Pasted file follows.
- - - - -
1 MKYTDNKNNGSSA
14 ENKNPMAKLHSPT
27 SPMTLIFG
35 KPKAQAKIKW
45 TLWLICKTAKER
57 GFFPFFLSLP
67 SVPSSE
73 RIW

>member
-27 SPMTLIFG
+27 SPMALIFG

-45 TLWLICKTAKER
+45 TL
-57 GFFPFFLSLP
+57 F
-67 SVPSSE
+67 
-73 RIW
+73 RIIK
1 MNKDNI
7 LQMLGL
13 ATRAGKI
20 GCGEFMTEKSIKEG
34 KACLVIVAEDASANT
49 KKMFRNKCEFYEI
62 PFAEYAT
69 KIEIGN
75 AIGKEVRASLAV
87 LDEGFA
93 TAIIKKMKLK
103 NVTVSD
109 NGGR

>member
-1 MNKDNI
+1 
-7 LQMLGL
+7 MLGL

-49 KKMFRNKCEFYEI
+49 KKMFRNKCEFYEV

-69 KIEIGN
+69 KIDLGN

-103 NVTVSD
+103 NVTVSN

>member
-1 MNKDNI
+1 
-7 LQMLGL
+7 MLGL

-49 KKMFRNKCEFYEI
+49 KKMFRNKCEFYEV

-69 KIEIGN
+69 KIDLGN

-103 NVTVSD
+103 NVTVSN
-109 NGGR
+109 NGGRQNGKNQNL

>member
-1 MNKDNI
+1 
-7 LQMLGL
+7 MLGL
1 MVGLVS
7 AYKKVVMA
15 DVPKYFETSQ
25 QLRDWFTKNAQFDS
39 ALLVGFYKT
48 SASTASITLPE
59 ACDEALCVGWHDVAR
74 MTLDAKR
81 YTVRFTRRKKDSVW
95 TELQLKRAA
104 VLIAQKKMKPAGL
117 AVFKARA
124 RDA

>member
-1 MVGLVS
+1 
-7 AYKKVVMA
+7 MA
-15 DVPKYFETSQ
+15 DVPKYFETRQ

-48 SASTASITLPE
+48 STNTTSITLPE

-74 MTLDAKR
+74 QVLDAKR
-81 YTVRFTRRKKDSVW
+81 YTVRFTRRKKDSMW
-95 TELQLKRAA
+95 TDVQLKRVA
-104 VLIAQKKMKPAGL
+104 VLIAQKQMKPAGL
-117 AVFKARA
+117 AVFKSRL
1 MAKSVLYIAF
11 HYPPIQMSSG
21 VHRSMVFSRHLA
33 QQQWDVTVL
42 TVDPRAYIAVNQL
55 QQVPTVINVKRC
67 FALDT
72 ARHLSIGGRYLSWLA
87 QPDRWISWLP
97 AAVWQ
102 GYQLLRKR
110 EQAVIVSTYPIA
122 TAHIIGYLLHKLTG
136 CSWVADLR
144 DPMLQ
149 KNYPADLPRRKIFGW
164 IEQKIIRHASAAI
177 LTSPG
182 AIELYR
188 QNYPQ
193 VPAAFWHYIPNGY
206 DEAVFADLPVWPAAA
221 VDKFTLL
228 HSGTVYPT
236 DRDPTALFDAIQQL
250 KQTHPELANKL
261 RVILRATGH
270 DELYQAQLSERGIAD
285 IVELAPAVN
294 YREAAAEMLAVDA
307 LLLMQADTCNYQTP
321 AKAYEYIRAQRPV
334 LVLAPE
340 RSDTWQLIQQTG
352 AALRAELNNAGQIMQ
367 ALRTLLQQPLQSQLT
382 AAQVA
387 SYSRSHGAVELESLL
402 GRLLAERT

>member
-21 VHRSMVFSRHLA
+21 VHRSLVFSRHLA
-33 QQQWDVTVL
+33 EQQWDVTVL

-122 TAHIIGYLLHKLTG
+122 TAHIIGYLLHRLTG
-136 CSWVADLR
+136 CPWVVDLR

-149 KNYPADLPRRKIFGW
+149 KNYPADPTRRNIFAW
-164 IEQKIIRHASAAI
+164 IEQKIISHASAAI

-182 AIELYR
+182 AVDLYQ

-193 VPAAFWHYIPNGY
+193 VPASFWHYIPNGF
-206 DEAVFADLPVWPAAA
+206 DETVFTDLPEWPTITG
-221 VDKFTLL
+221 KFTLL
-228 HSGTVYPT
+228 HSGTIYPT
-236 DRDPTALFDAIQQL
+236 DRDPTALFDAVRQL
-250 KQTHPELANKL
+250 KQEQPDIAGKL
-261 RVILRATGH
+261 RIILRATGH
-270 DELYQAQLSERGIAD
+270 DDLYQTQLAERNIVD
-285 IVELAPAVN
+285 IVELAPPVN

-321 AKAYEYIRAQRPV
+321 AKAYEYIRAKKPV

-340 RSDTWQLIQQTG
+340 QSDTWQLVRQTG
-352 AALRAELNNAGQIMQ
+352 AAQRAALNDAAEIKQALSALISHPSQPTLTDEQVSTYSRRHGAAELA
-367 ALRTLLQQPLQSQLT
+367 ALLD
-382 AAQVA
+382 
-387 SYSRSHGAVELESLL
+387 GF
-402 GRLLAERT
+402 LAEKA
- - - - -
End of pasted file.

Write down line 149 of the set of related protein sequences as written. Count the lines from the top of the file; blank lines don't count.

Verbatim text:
+193 VPASFWHYIPNGF